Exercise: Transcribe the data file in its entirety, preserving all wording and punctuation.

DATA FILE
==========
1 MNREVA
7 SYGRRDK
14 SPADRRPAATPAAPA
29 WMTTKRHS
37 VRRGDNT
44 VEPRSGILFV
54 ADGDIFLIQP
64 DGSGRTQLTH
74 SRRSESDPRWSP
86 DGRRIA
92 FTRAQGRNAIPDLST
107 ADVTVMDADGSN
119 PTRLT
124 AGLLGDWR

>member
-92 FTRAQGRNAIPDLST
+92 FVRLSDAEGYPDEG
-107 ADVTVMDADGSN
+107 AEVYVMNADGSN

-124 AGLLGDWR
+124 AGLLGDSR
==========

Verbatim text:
1 MNREVA
7 SYGRRDK
14 SPADRRPAATPAAPA
29 WMTTKRHS
37 VRRGDNT
44 VEPRSGILFV
54 ADGDIFLIQP
64 DGSGRTQLTH
74 SRRSESDPRWSP
86 DGRRIA
92 FTRAQGRNAIPDLST
107 ADVTVMDADGSN
119 PTRLT
124 AGLLGDWR

>member
-92 FTRAQGRNAIPDLST
+92 FVRLSDAEGYPDEG
-107 ADVTVMDADGSN
+107 AEVYVMNADGSN

-124 AGLLGDWR
+124 AGLLGDSR